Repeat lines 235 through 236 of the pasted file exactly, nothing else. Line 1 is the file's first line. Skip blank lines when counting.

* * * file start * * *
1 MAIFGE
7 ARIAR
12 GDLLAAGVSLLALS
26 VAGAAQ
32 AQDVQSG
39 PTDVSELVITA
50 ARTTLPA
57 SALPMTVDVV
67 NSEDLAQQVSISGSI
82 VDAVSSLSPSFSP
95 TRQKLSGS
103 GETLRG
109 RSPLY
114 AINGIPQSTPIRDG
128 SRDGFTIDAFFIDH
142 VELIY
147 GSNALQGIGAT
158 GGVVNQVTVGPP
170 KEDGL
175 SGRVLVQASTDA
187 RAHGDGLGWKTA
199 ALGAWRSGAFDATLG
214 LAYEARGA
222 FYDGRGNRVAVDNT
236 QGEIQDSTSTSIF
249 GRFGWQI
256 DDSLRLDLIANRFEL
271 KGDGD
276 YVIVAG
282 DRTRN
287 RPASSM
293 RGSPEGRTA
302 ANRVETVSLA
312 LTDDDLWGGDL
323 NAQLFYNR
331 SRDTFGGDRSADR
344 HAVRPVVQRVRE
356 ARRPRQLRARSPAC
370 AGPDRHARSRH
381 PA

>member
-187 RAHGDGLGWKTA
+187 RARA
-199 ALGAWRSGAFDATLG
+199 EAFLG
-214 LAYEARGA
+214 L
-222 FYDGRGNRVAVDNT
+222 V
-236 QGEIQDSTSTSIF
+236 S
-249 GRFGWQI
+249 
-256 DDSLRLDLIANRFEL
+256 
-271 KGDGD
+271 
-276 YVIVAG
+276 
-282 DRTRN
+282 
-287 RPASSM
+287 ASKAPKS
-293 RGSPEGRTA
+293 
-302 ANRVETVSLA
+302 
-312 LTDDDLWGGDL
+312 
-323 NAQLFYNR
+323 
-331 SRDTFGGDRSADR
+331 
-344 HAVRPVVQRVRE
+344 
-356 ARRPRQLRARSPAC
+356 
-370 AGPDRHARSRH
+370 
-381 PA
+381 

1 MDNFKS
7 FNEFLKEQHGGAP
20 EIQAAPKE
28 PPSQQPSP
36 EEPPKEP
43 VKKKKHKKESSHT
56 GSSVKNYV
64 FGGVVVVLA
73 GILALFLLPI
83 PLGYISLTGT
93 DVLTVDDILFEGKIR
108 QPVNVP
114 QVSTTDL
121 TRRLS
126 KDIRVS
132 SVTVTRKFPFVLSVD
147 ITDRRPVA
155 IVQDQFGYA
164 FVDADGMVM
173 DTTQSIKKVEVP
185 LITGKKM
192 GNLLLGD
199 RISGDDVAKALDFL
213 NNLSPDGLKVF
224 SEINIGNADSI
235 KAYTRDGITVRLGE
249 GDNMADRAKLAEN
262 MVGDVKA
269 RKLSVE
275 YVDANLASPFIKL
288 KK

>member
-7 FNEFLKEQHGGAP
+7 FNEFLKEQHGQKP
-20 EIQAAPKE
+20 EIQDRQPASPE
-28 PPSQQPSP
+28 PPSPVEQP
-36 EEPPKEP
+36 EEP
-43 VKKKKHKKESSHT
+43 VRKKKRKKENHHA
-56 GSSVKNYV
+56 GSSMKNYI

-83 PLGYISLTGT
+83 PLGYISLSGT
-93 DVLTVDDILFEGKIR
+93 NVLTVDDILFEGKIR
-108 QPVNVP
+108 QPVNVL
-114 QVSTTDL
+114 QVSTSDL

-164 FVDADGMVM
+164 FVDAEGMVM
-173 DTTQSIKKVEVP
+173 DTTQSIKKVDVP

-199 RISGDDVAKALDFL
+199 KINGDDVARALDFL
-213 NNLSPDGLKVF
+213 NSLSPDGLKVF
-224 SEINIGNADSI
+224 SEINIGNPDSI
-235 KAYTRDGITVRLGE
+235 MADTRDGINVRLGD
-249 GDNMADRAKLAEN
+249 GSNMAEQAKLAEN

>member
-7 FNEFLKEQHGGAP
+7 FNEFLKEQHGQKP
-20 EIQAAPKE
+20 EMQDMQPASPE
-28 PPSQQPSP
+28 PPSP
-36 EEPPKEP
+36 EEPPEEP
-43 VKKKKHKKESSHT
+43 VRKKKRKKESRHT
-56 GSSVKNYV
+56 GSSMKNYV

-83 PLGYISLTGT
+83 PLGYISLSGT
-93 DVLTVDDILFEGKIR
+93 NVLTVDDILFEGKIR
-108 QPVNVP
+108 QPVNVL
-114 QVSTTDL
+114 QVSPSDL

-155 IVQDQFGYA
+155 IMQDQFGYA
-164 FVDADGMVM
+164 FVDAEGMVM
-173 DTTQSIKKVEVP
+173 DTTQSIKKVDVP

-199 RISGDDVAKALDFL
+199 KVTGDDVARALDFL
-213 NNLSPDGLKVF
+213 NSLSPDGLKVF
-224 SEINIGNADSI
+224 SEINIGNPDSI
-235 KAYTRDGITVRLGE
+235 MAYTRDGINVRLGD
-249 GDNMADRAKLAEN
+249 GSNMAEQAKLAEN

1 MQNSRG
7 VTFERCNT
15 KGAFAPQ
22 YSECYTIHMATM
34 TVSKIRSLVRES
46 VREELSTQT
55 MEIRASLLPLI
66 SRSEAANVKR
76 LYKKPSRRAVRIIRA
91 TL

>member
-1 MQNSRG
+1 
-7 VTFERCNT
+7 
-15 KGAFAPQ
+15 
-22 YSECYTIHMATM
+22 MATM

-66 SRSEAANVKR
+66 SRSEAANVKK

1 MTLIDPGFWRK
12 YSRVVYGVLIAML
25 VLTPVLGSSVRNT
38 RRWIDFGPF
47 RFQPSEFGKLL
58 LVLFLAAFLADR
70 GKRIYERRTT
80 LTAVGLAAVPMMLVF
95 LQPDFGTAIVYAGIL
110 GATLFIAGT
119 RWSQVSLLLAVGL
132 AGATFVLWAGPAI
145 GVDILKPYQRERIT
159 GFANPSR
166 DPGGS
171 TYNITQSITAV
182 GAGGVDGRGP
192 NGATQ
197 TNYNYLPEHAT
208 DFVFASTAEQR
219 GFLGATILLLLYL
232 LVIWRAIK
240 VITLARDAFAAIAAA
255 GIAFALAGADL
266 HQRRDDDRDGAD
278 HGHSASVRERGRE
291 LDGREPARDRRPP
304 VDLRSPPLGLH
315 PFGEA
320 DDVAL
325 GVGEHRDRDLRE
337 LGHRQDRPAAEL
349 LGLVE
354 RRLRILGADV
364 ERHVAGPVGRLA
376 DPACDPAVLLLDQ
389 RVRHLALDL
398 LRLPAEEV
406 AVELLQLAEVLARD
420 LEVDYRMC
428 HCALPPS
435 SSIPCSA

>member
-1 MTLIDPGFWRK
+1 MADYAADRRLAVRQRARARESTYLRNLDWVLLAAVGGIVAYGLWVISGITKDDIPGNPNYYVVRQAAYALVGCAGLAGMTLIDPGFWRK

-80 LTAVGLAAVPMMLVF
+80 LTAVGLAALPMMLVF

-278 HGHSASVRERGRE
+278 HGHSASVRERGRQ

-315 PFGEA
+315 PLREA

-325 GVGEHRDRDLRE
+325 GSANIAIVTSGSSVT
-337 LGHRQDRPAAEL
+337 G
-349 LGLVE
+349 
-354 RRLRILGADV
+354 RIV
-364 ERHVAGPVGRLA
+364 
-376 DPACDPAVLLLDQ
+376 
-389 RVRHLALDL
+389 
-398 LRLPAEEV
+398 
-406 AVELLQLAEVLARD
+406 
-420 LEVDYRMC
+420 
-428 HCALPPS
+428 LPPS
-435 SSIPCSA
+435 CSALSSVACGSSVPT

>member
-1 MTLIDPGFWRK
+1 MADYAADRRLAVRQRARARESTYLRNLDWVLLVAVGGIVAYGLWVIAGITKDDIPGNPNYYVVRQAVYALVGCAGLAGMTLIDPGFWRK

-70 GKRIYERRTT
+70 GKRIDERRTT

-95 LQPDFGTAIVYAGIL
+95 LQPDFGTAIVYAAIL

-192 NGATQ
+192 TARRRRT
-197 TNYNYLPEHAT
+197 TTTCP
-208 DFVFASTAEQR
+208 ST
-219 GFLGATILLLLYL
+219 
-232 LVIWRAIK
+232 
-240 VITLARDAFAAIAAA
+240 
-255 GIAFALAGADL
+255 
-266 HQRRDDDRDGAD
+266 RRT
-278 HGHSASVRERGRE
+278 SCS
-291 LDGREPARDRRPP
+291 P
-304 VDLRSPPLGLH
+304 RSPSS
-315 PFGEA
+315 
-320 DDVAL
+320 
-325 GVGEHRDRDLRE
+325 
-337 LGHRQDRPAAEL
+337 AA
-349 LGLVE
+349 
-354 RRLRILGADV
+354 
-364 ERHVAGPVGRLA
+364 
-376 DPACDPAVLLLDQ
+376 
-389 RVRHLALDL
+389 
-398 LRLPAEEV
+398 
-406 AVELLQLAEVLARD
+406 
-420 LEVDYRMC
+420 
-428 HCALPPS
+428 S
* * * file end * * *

320 DDVAL
325 GVGEHRDRDLRE